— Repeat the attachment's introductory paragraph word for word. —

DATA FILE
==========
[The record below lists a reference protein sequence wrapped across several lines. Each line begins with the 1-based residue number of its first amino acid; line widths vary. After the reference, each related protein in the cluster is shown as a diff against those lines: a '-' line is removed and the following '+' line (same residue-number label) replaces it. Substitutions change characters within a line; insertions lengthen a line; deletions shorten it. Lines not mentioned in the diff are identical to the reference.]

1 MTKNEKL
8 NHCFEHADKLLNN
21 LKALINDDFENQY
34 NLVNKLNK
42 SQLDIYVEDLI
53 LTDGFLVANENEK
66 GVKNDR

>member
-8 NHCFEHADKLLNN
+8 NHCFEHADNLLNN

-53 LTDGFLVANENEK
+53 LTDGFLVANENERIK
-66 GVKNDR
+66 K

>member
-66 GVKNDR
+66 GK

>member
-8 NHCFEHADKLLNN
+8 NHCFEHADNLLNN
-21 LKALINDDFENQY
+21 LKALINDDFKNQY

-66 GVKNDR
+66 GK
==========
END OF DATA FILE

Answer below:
[The record below lists a reference protein sequence wrapped across several lines. Each line begins with the 1-based residue number of its first amino acid; line widths vary. After the reference, each related protein in the cluster is shown as a diff against those lines: a '-' line is removed and the following '+' line (same residue-number label) replaces it. Substitutions change characters within a line; insertions lengthen a line; deletions shorten it. Lines not mentioned in the diff are identical to the reference.]